National Bike To School Day  

Posted by Big Gav in

The SMH has an article on the unfortunate decline in children walking or riding to school - Letting kids ride to school doesn't make you a bad parent.

Early this month, and quite suddenly, our roads got busy. The reason was simple: school went back and overnight once-quiet streets were invaded by vast, urgent fleets of cars delivering children to class in the morning and picking them up again in the afternoon.

This twice-daily school-gate rush hour is now the norm but it wasn't always. Forty years ago 80 per cent of Australian children walked or rode a bike to school, and felt comfortable doing it.

But in little more than a generation we've seen a precipitous decline so that today it is thought that less than 20 per cent of children get to school under their own steam. All this despite the fact that most kids still live within two kilometres of school: they are not travelling further, just covering the same distance in the back of a car. Sadly, it has become absolutely normal for children to be driven short distances to school, many every day.

Putting aside the congestion and pollution issues, the impact of an increasingly sedentary lifestyle on these children – our children – is profound. Visit any schoolyard and it's not hard to see firsthand that obesity is no longer the exception. Type 2 diabetes in children, once almost unheard of, is also on the rise.

Spot the connection? Our children aren't moving as much, aren't burning up as many kilojoules, and it's making some of them sick. Health experts say children need at least one hour of physical activity each day for good health and many just aren't getting it.

And it turns out that it's not just their young bodies that are affected by the way they are being allowed to live their lives. Research completed by the Australian Council for Education Research found that children who travelled to school by car had a remarkably narrow view of their community. When researchers asked car-borne kids to draw pictures of the way they saw their world they drew abstract, isolated images of neighbourhoods where the car and the road were the central theme. Traffic lights, road signs, office buildings, shopping centres and fast food outlets dominated.

Researchers contrasted this alarmingly stunted vision with that of children who rode or walked to school. Their drawings were dominated by green spaces and people doing things; trees, grass, people playing sport, riding bikes, walking dogs.

It is hard to image a more contrasting world view.

And from this springs the obvious question of why, why are we allowing many of our children to become increasingly (alarmingly) inactive? It's a complex question with as many potential answers as there are flabby kids and the irony is that at least part of the remedy might be very simple; we need to encourage kids to walk, ride or scoot to school.


Post a Comment


Locations of visitors to this page

blogspot visitor
Stat Counter

Total Pageviews




Blog Archive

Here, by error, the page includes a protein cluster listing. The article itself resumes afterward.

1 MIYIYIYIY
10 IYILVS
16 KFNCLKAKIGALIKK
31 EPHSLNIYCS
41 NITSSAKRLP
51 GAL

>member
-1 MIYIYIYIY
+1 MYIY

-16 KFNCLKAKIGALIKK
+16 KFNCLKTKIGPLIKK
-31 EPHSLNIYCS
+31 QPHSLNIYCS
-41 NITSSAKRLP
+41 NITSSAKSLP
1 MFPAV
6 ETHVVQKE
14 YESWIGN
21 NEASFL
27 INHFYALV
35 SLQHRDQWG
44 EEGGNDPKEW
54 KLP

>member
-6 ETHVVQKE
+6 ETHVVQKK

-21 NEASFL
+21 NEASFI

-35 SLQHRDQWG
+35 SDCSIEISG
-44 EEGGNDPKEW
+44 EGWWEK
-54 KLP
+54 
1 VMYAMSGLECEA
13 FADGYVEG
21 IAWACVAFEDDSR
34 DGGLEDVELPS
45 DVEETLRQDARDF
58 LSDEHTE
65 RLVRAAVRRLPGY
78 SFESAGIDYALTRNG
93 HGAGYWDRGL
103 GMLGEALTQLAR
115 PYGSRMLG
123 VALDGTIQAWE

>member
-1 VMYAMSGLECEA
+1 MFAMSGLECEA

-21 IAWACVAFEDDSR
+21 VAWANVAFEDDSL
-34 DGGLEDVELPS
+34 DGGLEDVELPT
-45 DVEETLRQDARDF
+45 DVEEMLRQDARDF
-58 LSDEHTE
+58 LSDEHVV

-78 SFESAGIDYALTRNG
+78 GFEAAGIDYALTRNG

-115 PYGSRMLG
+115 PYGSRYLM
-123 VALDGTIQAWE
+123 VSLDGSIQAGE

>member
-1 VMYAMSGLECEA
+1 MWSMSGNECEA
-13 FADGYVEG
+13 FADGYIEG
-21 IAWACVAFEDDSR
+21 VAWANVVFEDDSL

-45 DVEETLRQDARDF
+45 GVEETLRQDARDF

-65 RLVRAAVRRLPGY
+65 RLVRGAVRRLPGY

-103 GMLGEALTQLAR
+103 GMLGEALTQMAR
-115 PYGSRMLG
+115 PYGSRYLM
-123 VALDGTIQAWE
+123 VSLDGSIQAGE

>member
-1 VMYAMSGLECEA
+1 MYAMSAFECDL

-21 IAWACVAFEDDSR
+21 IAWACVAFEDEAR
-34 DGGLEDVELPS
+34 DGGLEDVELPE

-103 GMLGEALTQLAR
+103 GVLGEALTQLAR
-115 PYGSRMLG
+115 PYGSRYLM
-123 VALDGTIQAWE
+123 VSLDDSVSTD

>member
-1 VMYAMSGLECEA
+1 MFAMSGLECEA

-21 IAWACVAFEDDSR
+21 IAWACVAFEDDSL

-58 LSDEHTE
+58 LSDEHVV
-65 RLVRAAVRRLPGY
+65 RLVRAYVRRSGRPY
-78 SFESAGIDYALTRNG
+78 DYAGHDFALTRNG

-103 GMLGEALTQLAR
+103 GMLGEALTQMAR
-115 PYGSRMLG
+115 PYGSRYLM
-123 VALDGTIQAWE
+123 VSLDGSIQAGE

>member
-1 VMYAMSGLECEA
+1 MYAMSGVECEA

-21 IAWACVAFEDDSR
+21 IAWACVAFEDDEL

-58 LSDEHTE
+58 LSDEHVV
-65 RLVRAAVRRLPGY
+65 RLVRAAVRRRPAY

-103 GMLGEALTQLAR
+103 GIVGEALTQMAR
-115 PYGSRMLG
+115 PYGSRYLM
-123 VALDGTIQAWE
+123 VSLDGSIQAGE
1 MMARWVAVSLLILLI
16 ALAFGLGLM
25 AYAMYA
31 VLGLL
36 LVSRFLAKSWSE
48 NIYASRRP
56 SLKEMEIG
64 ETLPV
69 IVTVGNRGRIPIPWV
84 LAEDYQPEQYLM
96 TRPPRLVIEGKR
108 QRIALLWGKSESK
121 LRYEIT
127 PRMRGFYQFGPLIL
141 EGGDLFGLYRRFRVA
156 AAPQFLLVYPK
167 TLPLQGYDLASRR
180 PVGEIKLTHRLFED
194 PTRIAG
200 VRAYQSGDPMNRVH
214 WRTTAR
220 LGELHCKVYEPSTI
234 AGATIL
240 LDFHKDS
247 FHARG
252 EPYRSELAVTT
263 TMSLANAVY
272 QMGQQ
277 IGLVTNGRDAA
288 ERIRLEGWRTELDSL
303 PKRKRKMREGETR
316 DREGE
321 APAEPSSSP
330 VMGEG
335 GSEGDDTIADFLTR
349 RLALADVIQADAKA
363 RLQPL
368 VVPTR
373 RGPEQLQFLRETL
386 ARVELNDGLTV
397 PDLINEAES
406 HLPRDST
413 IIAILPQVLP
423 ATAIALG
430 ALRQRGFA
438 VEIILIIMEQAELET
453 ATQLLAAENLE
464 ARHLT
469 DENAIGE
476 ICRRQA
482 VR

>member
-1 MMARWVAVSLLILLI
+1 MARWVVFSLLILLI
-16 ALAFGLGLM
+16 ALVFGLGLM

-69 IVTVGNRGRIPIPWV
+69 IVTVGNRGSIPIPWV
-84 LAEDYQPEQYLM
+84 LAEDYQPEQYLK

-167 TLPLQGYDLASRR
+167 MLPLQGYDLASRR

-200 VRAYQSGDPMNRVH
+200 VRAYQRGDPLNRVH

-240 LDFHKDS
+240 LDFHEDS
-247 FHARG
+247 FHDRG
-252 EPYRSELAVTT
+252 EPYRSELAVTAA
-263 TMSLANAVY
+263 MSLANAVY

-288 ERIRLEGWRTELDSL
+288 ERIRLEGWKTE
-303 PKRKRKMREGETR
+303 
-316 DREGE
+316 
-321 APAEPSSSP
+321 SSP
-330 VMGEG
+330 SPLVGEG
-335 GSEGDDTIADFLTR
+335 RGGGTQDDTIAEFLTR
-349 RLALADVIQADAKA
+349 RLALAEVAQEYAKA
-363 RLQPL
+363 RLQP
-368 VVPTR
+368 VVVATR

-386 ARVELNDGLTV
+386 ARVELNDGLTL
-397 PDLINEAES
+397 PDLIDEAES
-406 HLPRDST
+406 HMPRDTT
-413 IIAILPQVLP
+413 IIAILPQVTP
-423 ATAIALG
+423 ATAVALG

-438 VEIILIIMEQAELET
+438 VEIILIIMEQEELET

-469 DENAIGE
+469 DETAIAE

australia (618) global warming (423) solar power (397) peak oil (354) renewable energy (302) electric vehicles (250) wind power (194) ocean energy (165) csp (159) solar thermal power (145) geothermal energy (144) energy storage (142) smart grids (140) oil (138) solar pv (138) tidal power (137) coal seam gas (131) nuclear power (129) china (120) lng (116) iraq (113) geothermal power (112) green buildings (111) natural gas (110) agriculture (92) oil price (80) biofuel (78) wave power (73) smart meters (72) coal (70) uk (69) electricity grid (67) energy efficiency (64) google (58) bicycle (51) internet (51) surveillance (50) big brother (49) shale gas (49) food prices (48) tesla (46) thin film solar (42) biomimicry (40) canada (40) scotland (38) ocean power (37) politics (37) shale oil (37) new zealand (35) air transport (34) algae (34) water (34) arctic ice (33) concentrating solar power (33) queensland (32) saudi arabia (32) california (31) credit crunch (31) bioplastic (30) offshore wind power (30) population (30) cogeneration (28) geoengineering (28) batteries (26) drought (26) resource wars (26) woodside (26) bruce sterling (25) censorship (25) cleantech (25) ctl (23) limits to growth (23) carbon tax (22) economics (22) exxon (22) lithium (22) buckminster fuller (21) distributed manufacturing (21) iraq oil law (21) coal to liquids (20) indonesia (20) origin energy (20) brightsource (19) rail transport (19) ultracapacitor (19) santos (18) ausra (17) collapse (17) electric bikes (17) michael klare (17) atlantis (16) cellulosic ethanol (16) iceland (16) lithium ion batteries (16) mapping (16) ucg (16) bees (15) concentrating solar thermal power (15) ethanol (15) geodynamics (15) psychology (15) al gore (14) brazil (14) bucky fuller (14) carbon emissions (14) fertiliser (14) ambient energy (13) biodiesel (13) cities (13) investment (13) kenya (13) matthew simmons (13) public transport (13) big oil (12) biochar (12) chile (12) desertec (12) internet of things (12) otec (12) texas (12) victoria (12) antarctica (11) cradle to cradle (11) energy policy (11) hybrid car (11) terra preta (11) tinfoil (11) toyota (11) amory lovins (10) fabber (10) gazprom (10) goldman sachs (10) gtl (10) severn estuary (10) volt (10) afghanistan (9) alaska (9) biomass (9) carbon trading (9) distributed generation (9) esolar (9) four day week (9) fuel cells (9) jeremy leggett (9) methane hydrates (9) pge (9) sweden (9) arrow energy (8) bolivia (8) eroei (8) fish (8) floating offshore wind power (8) guerilla gardening (8) linc energy (8) methane (8) nanosolar (8) natural gas pipelines (8) pentland firth (8) relocalisation (8) saul griffith (8) stirling engine (8) us elections (8) western australia (8) airborne wind turbines (7) bloom energy (7) boeing (7) chp (7) climategate (7) copenhagen (7) scenario planning (7) vinod khosla (7) apocaphilia (6) ceramic fuel cells (6) cigs (6) futurism (6) jatropha (6) local currencies (6) nigeria (6) ocean acidification (6) somalia (6) t boone pickens (6) space based solar power (5) varanus island (5) garbage (4) global energy grid (4) kevin kelly (4) low temperature geothermal power (4) oled (4) tim flannery (4) v2g (4) club of rome (3) norman borlaug (2) peak oil portfolio (1)